Here, the Bankruptcy Court tells us once again that the “similar device” language of Section 548(e) is to be interpreted “broadly” so that “even if crafty lawyers draft devices not technically “self-settled trust[s],” court[s] will have the power to scrutinize them under the 'similar device' provision.” In other words, if something starts to smell like an asset protection trust, then 548(e) potentially becomes implicated. This creates very dangerous ground from the outset for clients and planners alike who are considering asset protection planning using trusts.

Optics play a huge role in trials; if enough things look bad, then everything is evaluated in a cynical light. Here, the bad optics were found in making Linda's nephew, J.T., the Trustee, and with the beneficiaries signing a release that essentially acknowledged Linda had a share but wanted her nephew to keep it in further trust.

It also rubbed the Bankruptcy Court wrong that J.T. apparently set up the Merrill Lynch account on the indirect urging of Linda, or as the Bankruptcy Court put it, “using the Spendthrift Trustee as her cat's paw to create the Spendthrift Trust, rather than setting it up directly.” Of course, this presumes that the Merrill Lynch account rose to the dignity of a “Spendthrift Trust,” which isn't exactly clear as previously discussed. But the takeaway is this -- Linda acted, J.T. reacted, and together they appeared to be working in concert, and this belied that J.T. was a true independent Trustee instead of simply Linda's nominee.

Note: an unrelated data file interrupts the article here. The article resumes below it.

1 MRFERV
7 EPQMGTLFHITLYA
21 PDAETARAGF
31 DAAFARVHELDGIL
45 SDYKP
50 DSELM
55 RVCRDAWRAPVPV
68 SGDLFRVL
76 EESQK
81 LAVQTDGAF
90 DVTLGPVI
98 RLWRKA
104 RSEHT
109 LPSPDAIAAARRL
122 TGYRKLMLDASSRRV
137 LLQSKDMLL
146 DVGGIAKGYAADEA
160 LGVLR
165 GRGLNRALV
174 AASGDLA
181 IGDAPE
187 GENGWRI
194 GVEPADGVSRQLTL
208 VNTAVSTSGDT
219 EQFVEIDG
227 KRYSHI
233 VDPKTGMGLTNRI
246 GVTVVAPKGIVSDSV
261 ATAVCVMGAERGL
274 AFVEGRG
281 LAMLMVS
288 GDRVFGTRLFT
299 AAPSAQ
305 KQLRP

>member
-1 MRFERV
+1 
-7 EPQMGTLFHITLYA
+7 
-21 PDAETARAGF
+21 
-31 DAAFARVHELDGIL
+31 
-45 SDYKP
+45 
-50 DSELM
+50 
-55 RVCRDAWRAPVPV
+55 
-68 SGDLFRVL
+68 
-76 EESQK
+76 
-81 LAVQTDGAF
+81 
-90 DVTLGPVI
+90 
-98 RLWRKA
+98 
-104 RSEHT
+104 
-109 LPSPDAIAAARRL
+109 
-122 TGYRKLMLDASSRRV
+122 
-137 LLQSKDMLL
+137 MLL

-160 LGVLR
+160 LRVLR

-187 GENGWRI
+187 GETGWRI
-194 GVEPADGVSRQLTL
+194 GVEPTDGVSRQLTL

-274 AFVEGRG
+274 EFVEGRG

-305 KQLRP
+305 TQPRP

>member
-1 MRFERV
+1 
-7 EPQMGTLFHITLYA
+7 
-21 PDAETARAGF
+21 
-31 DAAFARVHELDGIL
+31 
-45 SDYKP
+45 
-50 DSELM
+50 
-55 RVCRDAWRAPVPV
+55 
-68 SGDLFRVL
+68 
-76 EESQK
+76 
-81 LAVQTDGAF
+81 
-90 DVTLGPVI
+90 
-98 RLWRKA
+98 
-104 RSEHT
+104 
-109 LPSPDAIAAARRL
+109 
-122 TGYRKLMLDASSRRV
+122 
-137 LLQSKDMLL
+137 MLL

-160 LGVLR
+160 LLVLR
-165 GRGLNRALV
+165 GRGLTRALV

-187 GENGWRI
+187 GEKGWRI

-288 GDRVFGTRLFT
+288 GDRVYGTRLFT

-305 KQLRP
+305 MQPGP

So was a second Trust, called the “Spendthrift Trust” created? The Bankruptcy Court implicitly admits that it was not formally created, but then goes on to say that under 548(e), setting up the Merrill Lynch account was a “similar device” under 548(e), and therefore just as good as a self-settled trust for fraudulent transfer purposes.

Similarly confusing was the Bankruptcy Court's position that because Faith created a trust that was self-settled as to herself, it also meant the trust was self-settled as to Linda as a beneficiary. In the context of trust law generally, that sort of reasoning doesn't rise to the level of respectable nonsense. In the context of this case in particular, the argument is a non-starter because Faith created and funded the Trust well more than 10 years before Linda filed for bankruptcy, and thus was barred by the Statute of Limitations. In other words, at best Footnote 5 to this effect is dicta, and highly dubious dicta at that.

Which is to say that even if this opinion stands, it should not be expected that the full breadth of its amazingly liberal interpretation of Section 548(e) will be adopted as a majority position by other courts. Like most other things, Section 548(e) is going to shake out somewhere in the middle -- not as broadly construed as creditors hope, and not as tightly construed as debtors hope -- and we may well later mark this opinion as an extreme example of a liberal interpretation of the statute.

But we'll have to wait and see where the courts go with this. Often, the first opinions on a subject are given more weight than they might otherwise merit, and thus swing the law disproportionately to the merits of their reasoning.

The bottom line is that Section 548(e) is a fearsome part of the Bankruptcy Code, which not only neuters DAPTs in bankruptcy, but also has the tremendous potential to eviscerate asset protection strategies which are somewhat like DAPTs, and maybe even some things that aren't like DAPTs at all.

A good guess would be that some aspects of this opinion will be reversed or at least significantly cut back upon review by the U.S. District Court, or on appeal to the Seventh Circuit. But there is probably about an equal probability that this opinion will survive in major part.